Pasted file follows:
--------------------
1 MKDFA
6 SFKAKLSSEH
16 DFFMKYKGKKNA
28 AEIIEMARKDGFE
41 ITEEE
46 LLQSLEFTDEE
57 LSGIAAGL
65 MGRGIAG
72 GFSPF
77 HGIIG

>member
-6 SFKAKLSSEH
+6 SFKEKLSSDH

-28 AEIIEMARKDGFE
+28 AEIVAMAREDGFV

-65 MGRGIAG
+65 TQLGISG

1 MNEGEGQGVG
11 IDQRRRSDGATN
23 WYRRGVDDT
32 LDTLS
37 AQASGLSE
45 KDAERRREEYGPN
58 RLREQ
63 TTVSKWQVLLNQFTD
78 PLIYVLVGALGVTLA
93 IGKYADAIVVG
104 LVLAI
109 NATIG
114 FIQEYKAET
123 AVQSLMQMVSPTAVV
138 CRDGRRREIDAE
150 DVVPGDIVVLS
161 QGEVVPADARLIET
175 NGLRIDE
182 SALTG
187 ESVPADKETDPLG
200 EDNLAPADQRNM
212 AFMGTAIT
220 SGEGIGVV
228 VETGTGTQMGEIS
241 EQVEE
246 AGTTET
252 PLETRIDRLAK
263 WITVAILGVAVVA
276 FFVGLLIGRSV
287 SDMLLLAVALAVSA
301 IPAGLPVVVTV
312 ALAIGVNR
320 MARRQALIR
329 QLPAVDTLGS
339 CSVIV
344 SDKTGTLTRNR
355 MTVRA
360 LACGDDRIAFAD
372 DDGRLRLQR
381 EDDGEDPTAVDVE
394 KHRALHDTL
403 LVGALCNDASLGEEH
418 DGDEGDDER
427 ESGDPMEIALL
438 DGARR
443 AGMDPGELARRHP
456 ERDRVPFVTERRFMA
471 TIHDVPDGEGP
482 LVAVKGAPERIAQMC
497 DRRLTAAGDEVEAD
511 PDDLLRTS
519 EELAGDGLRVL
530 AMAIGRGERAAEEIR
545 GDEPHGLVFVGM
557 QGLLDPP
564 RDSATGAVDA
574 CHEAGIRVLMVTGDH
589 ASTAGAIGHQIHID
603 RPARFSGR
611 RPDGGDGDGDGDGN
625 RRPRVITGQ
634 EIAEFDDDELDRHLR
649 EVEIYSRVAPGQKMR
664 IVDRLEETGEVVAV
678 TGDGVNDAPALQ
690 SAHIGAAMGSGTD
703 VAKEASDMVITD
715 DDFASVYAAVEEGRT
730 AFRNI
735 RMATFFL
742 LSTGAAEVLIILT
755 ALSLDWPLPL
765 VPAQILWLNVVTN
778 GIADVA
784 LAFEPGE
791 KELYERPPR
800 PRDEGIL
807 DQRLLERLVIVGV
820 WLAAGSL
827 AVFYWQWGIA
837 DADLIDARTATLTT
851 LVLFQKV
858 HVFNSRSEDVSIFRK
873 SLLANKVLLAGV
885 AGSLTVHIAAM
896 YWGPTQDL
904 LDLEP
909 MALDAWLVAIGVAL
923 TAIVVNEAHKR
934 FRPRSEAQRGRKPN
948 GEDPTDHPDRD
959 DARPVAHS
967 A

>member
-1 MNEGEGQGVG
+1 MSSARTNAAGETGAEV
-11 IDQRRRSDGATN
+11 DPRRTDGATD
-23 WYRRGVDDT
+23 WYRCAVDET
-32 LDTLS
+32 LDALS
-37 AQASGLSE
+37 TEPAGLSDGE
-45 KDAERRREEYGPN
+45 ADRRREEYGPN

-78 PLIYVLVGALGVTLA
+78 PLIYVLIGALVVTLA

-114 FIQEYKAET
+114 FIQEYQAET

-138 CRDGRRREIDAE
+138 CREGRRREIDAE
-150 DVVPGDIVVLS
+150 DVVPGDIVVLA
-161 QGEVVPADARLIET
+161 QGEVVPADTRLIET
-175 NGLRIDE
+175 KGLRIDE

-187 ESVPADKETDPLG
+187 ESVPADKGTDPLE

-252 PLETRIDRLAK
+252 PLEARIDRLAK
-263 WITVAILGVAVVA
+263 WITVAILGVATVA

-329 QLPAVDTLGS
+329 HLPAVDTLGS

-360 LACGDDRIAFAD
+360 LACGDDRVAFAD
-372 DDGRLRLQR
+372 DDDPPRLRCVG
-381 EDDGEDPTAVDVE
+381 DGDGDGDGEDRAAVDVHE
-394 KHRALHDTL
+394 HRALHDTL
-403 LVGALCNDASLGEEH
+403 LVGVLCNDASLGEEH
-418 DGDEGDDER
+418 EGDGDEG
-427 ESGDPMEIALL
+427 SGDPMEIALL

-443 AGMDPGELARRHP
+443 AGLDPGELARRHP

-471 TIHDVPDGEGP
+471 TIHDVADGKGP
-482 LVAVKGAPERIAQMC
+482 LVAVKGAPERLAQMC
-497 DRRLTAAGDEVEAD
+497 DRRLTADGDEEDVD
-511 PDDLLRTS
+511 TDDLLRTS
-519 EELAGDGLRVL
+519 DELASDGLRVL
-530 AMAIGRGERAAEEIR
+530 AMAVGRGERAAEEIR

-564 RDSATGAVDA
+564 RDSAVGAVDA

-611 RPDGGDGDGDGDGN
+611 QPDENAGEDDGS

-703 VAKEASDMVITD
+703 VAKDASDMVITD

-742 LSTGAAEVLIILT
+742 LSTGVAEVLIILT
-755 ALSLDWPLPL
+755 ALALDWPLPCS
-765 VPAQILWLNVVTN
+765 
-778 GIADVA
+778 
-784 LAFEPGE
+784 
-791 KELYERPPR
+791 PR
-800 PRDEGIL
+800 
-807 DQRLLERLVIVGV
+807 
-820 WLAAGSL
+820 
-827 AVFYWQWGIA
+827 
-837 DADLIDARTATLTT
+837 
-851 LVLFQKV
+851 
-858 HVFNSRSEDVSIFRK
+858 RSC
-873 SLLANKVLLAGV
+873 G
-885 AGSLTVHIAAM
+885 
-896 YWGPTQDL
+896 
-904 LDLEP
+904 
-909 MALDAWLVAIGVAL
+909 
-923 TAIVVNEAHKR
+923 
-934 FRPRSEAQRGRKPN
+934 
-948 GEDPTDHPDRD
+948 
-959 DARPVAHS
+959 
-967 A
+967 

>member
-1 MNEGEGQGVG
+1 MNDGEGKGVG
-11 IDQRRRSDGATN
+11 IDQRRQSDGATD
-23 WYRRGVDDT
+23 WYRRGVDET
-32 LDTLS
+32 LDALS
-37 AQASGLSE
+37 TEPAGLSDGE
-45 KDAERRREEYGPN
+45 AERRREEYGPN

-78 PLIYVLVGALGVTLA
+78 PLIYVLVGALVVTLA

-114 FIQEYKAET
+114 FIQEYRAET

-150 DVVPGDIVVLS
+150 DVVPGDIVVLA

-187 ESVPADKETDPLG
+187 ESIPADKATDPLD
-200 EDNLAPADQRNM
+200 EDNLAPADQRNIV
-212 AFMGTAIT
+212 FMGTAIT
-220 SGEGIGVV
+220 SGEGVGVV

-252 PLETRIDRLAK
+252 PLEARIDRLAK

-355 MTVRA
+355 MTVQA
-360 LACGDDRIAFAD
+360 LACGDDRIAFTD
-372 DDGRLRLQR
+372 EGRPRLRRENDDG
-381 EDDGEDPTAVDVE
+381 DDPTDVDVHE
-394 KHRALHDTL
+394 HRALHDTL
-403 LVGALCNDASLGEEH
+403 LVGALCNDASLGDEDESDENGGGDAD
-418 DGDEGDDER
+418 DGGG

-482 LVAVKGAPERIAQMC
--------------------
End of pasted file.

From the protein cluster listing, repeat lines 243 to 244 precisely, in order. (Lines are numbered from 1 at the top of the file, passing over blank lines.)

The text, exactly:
-187 ESVPADKETDPLG
+187 ESIPADKATDPLD